Last week, famed Italian motorcycle racer Danilo Petrucci confirmed that he would race on the Motul World Superbike tour for the first-time next season, aboard a satellite Barni Ducati. Many fans were expecting Petrucci to compete for a second straight season in the MotoAmerica series, also on a works-supported Panigale V-4 Desmo.
It says much about Petrucci that he made his final decision, guided by Ducati, so late in the season – really, in the off season. While younger, up-and-coming racers typically know their fate mid-season, established 32-year-old ace Petrucci was willing to wait and see what was possible for 2023.
Petrucci has a remarkable resume, including winning the Italian National Superbike Championship (CIV) back in 2011. He made it to MotoGP the next season, but on a Claiming Rules Teams (CRT) Ioda machine with an Aprilia RSV4 engine.
CRT was a budget-oriented means to try to straighten the thin MotoGP grid of the era, and (more likely) place pressure on the factories to support satellite efforts on hand-me-down factory equipment. The ploy worked, and lead to rules concessions that make MotoGP the so-competitive series it is today.
The Ioda team moved to a Suter/BMW in the same division the next year, but in 2014 went back to Aprilia street-bike power. Petrucci missed some races due to injury and wound-up 20th overall and fifth in the CRT category.
The big move came in 2015, when he signed a two-year deal with Pramac, returning to Ducati. He earned his first career primer class podium in the rain in England, starting 18th and winding up 2nd behind Valentino Rossi. His “rainmeister” credentials were thus established.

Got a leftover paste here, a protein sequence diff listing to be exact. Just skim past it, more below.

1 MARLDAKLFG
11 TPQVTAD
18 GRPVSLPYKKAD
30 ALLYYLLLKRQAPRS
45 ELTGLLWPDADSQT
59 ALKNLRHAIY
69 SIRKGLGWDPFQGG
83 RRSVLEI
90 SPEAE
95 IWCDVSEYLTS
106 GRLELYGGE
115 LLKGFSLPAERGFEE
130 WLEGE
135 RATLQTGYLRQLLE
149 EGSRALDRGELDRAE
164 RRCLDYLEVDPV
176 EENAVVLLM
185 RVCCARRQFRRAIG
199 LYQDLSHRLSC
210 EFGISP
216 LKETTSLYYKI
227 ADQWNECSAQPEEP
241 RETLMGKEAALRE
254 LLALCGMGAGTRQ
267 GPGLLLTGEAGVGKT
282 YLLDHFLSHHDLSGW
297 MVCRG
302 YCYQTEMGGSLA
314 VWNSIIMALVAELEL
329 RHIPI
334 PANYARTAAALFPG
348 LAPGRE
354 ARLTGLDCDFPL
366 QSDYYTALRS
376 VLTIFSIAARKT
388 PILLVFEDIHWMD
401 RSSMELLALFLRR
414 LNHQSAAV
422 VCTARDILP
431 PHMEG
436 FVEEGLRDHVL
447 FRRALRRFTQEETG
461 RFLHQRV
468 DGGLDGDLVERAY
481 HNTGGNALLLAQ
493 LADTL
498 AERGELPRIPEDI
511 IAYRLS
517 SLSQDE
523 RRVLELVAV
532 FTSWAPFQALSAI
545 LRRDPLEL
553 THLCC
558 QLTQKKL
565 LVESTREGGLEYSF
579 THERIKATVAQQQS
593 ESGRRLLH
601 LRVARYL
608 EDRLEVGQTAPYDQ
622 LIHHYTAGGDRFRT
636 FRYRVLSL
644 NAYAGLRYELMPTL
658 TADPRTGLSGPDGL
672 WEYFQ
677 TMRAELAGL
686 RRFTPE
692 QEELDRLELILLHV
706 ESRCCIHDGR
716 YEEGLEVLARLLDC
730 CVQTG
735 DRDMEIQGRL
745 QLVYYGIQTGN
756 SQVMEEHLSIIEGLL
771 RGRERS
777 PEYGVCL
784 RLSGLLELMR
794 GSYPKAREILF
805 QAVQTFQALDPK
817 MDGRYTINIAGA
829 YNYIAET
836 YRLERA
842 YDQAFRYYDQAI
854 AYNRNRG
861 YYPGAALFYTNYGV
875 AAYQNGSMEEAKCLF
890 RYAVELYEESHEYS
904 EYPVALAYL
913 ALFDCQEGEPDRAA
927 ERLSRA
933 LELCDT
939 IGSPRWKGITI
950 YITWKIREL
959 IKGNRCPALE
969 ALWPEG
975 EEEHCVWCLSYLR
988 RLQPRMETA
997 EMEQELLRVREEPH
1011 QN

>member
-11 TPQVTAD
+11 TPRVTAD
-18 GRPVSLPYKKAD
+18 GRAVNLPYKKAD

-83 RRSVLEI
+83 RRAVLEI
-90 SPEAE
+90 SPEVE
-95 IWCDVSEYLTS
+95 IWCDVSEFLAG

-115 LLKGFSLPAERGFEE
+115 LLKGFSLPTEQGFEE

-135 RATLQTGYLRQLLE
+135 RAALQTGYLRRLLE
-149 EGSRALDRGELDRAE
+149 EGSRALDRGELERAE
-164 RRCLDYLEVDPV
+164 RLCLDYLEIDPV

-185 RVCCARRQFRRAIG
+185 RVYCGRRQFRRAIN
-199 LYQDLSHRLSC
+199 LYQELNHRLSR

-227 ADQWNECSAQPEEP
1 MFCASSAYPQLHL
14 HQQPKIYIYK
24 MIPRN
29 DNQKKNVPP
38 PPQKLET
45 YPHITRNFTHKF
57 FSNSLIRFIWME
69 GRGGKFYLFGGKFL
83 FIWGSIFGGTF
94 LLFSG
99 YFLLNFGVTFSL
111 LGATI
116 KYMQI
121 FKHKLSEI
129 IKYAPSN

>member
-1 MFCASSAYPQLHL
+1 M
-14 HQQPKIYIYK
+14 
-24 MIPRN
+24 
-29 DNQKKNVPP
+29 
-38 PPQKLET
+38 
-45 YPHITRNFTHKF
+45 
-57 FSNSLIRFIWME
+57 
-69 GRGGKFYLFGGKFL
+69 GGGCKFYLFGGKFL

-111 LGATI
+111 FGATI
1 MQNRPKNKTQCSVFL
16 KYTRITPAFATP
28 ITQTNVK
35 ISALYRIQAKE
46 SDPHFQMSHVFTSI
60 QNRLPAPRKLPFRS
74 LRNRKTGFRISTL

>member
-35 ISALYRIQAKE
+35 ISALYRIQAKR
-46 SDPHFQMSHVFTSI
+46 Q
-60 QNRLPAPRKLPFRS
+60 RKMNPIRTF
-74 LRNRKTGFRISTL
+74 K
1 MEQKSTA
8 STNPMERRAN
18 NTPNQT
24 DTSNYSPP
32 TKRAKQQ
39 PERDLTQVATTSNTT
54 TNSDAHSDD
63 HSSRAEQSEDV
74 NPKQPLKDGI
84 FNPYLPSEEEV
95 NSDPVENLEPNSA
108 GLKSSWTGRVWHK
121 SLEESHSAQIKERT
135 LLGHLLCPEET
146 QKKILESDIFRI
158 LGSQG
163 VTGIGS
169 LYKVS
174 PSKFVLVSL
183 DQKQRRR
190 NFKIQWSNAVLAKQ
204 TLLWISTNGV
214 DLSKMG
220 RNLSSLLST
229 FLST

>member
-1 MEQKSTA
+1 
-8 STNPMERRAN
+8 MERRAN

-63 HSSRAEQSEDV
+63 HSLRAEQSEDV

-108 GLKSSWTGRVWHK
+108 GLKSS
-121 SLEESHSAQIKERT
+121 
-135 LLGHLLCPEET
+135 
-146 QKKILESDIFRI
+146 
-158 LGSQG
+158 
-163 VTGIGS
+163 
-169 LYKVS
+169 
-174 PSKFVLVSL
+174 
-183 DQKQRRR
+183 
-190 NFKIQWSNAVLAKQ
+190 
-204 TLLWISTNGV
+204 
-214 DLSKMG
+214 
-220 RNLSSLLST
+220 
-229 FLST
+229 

In 2016 he was upgraded to a works bike, scoring two podiums, and ending the season eighth overall. In 2018, now teamed with Jack Miller, he got another second in France, and again placed 8th overall.
In 2019 and 2020, Petrucci joined the factory Ducati team, winning in Italy and placing 6th in points. In 2020, his season was less impressive, but he earned a flag-to-flag victory, again in the wet, at Lemans.
With KTM’s Grand Prix influence expanding, Petrucci jumped to the satellite Tech 3 squad, where he earned a best result of fifth on the sometimes-difficult Austrian entry. By August of last year Petrucci knew he would not have a Grand Prix seat in 2022.
Very popular in the paddock, Petrucci was outspoken about the pressure of chasing “one or two tenths for a whole weekend” in the pressure cooker of the modern GP. He told me that in 2021 he was frequently racing on track with Rossi, who was also attracting attention with his career struggles. This put things in perspective for Petrucci.
Petrucci’s short term goal at the end of 2021 was to take advantage of his unwanted MotoGP break to take part in the Dakar Rally. KTM were glad to help and showed his Raid machine at Petrucci’s farewell GP at Valencia in November. But Petrucci got hurt training, and his broken leg wasn’t fully healed when the South American event began.
23rd in the Prologue event, Petrucci had an impressive debut, netting 13th in the first stage. Then he had mechanical issues in part two and was rescued by helicopter. Taking a twelve-hour penalty (!), Petrucci rejoined the event and won the fifth stage.